In her first short story collection, Zadie Smith mines the fraught and complex experience of life in the modern world. Interweaving eleven completely new and unpublished stories with some of her best-loved pieces from The New Yorker and elsewhere, Smith moves across genres and perspectives, from the historic to the vividly current to the slyly dystopian.
If only achieving Smith’s mastery was as easy as following the instructions on a class handout. An A+ to her for reaching the goals of stirring empathy ('the aim and purpose of all stories, everywhere, always') and of drawing in the reader. A few stories with a surreal bent play less to her strengths but, overall, Grand Union, had me feeling like a fourth-grader, lying 'upon the floor, reading delightedly from a book, lost in it completely'.
Some... more traditional stories have landed in Smith’s first collection, Grand Union, and while still brilliant on the level of the sentence, the paragraph, the often hilarious skewering of humanity, they’re the least successful ones here, sour notes in a collection in which the best pieces achieve something less narrative and closer to brilliance. The more traditional stories become most interesting as examples of a mode from which Smith seems to be evolving away ... Thrillingly, the best work in Grand Union is some of the newest. Among its previously unpublished stories and the two most recently published ones, we find the surreal, the nonlinear, the essayistic, the pointillist ... For a lesser writer, we might wish more avidly for an editor to have stepped in to carve the book into something more specific, more pointed. But Smith’s stature will have made many of her readers completists and her artistic development a matter of interest. While the collection might not coalesce as a unit, it contains some of Smith’s most vibrant, original fiction, the kind of writing she’ll surely be known for. Some of these stories provide hints that everything we’ve seen from her so far will one day be considered her 'early work,' that what lies ahead is less charted territory, wilder and less predictable and perhaps less palatable to the casual reader but exactly what she needs to be writing.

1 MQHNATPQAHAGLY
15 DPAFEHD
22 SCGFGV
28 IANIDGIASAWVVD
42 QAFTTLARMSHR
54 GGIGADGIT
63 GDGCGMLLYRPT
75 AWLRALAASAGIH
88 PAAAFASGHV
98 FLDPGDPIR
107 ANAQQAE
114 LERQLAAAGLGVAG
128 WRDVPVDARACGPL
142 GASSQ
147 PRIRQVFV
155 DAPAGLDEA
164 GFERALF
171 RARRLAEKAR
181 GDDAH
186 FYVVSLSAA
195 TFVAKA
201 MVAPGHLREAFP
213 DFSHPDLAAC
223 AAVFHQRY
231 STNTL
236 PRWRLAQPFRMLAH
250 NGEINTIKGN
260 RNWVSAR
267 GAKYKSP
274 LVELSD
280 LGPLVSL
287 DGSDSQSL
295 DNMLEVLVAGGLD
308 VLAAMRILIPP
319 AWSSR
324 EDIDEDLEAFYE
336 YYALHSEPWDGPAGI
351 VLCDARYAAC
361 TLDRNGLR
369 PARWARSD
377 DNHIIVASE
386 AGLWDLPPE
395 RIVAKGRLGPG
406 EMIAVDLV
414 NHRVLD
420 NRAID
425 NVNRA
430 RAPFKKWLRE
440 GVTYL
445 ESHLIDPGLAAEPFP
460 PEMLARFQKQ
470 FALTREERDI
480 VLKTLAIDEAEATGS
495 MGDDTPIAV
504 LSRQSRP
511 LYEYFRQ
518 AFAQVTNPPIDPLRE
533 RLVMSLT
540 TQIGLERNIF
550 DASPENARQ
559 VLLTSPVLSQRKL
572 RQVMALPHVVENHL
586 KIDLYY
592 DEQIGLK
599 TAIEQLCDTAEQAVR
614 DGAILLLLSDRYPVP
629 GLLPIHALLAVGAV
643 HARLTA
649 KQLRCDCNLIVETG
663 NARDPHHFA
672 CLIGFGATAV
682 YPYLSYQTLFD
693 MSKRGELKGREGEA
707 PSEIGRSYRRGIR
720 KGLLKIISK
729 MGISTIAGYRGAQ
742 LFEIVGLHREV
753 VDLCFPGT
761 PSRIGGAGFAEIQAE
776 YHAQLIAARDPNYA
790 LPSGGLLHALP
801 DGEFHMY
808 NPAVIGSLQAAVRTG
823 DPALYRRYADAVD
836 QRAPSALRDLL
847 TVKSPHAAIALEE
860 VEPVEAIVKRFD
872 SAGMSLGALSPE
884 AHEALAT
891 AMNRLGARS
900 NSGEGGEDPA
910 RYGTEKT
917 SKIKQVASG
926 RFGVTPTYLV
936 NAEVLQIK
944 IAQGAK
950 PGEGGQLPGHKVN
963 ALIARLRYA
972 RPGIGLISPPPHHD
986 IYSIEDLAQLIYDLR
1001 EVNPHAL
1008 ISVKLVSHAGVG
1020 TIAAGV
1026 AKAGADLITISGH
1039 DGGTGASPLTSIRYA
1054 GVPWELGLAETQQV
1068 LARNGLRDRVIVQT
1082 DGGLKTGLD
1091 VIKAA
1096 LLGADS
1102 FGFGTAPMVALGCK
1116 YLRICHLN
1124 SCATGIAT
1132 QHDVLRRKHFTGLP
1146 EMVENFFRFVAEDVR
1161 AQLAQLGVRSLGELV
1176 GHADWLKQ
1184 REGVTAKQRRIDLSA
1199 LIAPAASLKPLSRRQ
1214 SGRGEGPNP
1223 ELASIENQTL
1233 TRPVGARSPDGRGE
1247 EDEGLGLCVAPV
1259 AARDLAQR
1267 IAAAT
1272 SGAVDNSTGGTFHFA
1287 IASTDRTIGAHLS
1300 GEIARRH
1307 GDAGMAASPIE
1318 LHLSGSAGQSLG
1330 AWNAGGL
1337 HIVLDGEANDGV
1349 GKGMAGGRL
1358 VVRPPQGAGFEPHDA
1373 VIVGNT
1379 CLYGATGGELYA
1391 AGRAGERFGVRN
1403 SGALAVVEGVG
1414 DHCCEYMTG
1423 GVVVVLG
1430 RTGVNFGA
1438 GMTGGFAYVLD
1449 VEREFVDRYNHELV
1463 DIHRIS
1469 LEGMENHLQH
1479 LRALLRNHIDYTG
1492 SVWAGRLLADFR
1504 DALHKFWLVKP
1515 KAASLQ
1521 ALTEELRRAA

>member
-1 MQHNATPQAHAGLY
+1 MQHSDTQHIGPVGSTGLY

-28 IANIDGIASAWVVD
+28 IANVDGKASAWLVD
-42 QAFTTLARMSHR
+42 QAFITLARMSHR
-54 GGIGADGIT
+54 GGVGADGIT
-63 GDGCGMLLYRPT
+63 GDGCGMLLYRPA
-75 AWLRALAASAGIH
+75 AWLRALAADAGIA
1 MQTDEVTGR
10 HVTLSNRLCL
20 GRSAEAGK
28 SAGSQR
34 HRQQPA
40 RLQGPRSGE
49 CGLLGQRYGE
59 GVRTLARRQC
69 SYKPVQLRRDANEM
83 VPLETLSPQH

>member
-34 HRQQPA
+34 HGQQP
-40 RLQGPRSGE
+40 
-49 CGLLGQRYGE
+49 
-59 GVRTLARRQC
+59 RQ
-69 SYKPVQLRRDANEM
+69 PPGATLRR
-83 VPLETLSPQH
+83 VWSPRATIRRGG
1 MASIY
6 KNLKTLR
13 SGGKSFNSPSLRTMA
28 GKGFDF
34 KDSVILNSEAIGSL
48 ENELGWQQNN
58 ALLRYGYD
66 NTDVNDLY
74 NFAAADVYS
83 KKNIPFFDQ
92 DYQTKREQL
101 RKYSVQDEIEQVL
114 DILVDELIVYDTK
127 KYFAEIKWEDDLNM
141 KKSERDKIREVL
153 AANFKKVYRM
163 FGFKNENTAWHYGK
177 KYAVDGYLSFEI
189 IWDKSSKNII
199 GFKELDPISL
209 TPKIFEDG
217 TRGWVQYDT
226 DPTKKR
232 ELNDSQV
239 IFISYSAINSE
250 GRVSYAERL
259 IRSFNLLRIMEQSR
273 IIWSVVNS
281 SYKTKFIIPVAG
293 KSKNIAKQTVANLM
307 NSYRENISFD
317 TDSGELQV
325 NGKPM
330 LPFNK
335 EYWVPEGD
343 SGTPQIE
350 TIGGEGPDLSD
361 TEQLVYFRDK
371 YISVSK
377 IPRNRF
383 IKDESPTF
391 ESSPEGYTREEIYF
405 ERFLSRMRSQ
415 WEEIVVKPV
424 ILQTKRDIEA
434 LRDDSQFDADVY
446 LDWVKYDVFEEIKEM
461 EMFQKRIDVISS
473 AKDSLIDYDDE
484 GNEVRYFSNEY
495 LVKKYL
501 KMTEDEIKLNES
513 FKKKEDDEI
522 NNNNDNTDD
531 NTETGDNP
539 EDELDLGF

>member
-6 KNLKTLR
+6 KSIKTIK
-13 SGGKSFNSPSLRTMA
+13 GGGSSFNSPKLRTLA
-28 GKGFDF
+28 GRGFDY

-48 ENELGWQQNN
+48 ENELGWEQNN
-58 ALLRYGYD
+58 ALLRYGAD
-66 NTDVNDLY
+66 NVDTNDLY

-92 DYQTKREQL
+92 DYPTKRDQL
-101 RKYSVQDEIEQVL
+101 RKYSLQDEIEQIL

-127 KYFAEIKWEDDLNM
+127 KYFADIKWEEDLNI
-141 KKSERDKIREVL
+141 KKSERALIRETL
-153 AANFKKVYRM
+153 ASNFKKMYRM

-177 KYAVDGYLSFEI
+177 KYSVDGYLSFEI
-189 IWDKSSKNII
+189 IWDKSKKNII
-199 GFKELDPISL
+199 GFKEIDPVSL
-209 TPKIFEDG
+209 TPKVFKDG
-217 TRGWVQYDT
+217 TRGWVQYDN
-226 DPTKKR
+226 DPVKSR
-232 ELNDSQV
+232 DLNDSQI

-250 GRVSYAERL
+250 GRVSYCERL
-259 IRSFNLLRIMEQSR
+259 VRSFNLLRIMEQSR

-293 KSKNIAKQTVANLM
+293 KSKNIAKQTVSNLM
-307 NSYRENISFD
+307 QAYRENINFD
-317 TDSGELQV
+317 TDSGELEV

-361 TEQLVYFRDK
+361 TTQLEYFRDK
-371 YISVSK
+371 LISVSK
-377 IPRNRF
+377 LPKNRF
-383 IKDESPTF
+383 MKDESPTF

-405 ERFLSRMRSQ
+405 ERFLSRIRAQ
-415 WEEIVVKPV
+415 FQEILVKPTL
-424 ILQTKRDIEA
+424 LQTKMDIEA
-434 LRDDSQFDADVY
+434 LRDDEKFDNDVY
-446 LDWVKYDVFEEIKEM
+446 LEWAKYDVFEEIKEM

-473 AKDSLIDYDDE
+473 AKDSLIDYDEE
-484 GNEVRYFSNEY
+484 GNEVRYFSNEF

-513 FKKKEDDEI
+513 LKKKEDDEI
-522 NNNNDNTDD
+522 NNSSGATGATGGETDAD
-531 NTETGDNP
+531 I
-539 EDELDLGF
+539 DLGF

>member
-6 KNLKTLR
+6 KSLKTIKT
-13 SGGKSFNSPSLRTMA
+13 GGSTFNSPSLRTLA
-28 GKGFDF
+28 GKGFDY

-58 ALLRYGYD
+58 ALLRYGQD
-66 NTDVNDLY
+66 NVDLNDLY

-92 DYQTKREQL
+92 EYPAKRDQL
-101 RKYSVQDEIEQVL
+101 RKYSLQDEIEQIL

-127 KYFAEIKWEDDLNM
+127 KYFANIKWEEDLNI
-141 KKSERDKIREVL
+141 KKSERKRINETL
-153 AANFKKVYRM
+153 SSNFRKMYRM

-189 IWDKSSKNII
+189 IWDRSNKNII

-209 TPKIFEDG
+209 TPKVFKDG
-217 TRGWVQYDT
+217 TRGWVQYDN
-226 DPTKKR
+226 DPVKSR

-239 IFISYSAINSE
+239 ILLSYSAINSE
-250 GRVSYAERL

In reviewing Zadie Smith’s diverse first book of short stories, it would be outrageous not to praise the author’s versatility ... Smith’s readers should get some credit too, however, for their fortitude. These are not pages to relax into; personally, I felt as if I was on a gruelling psychological training course in which I was constantly under assault from different aspects of Smith’s talent. For all their brilliance, only the author, surely, could engage with each of the 19 stories equally ...the collection’s masterpieces are the rather more traditional stories. These employ prose so limpid to describe unvarnished reality that it might be in the early novellas of Truman Capote, and conclude with illuminating twists that could make Guy de Maupassant envious ... The true spice of this collection is not its variety; it is Smith’s glorious viciousness.